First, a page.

Determine the right measures. Any set of performance metrics should be consistent with a health system’s mission and values to reinforce enterprise strategic objectives. That said, leadership must also recognize that quality goals—and in turn compensation—will vary by specialty and service line. As a result, organizations should build layered incentives and payment structures based on relevant data that accurately assess performance for particular fields. For instance, when designing compensation plans for primary care physicians, a health system may want to use Healthcare Effectiveness Data and Information Set (HEDIS) measures to gauge the reliability and performance of key primary care activities, such as breast cancer screening, hypertension control or diabetes disease management. This recognizes the role that primary care physicians play in the patient’s care and connects performance with outcomes.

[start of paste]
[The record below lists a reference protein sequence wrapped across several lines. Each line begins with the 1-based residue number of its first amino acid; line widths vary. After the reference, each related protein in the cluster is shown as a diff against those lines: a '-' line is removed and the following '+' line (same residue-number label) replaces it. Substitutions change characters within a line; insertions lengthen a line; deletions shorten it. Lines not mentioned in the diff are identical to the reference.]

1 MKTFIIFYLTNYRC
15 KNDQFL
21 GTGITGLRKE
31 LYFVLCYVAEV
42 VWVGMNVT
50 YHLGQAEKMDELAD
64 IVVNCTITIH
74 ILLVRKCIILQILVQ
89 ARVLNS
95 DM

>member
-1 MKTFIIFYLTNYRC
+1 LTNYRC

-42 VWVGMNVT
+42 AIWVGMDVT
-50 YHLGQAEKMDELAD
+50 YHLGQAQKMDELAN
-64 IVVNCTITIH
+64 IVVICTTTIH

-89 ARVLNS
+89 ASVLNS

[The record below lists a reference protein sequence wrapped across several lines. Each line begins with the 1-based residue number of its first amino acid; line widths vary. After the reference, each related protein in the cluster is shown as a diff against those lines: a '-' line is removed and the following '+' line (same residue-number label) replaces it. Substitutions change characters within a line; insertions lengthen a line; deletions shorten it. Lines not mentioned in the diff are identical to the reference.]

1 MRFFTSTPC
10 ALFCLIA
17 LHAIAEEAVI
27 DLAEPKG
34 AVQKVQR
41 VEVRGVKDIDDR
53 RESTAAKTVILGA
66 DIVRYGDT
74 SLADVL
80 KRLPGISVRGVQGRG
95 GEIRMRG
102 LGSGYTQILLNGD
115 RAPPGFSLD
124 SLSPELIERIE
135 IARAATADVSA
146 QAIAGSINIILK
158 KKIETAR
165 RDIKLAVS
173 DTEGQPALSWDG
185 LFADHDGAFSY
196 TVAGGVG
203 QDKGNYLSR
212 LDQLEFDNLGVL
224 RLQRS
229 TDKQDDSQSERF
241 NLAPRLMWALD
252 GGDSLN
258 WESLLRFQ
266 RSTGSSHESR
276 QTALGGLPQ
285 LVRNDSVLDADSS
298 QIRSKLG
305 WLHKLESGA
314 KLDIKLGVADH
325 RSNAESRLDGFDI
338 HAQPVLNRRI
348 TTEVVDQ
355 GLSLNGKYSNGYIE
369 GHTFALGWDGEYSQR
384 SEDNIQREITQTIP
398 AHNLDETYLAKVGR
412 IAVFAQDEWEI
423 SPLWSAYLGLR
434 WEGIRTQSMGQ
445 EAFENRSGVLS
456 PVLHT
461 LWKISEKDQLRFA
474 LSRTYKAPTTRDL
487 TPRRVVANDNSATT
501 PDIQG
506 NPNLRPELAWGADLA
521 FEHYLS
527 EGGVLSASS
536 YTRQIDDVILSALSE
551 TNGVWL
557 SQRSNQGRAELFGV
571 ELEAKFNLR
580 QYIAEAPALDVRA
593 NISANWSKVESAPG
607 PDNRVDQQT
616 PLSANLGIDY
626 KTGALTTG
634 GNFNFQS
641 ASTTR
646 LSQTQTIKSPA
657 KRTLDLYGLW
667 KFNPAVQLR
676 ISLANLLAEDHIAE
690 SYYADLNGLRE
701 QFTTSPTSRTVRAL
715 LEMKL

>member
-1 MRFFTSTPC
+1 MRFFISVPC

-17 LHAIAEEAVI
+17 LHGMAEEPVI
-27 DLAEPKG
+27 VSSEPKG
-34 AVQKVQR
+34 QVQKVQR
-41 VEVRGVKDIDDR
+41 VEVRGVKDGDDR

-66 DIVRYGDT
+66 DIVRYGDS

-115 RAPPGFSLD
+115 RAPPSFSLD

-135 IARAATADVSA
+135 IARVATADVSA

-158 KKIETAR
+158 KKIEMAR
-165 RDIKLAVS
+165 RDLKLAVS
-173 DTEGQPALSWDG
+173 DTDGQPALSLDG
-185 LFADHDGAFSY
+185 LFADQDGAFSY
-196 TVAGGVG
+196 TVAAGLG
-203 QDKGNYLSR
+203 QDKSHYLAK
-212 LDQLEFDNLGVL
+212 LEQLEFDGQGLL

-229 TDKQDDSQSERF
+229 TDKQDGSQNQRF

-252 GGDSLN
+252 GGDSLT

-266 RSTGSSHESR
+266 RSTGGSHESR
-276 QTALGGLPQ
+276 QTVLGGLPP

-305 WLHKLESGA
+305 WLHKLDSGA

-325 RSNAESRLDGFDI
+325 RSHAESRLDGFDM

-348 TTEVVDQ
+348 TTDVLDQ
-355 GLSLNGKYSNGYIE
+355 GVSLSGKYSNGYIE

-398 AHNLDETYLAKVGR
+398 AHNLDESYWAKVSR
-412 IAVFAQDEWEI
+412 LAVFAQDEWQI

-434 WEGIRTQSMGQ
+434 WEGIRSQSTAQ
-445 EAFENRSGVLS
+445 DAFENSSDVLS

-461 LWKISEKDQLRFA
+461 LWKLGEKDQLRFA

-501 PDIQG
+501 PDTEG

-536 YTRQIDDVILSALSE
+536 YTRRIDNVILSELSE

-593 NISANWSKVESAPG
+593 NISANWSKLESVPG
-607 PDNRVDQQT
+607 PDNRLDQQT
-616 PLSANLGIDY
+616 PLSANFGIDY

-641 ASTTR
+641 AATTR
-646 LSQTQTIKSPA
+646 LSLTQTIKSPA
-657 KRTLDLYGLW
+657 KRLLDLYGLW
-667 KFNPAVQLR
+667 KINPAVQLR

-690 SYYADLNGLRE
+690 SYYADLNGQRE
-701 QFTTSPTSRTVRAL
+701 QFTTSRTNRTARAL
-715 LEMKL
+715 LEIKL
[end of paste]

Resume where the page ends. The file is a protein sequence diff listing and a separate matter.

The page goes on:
Since specialists spend a lot of time in the hospital, it may be appropriate to tie their performance measures more closely to health system goals. In particular, an organization may wish to relate at least a portion of compensation to cost of care, readmission rates, and/or length of stay or complication rates, including infections. When using cost of care as a benchmark, for example, an organization could first determine the average cost of a specific type of case. Then, providers that perform at or below the cost while achieving defined outcomes could receive a bonus.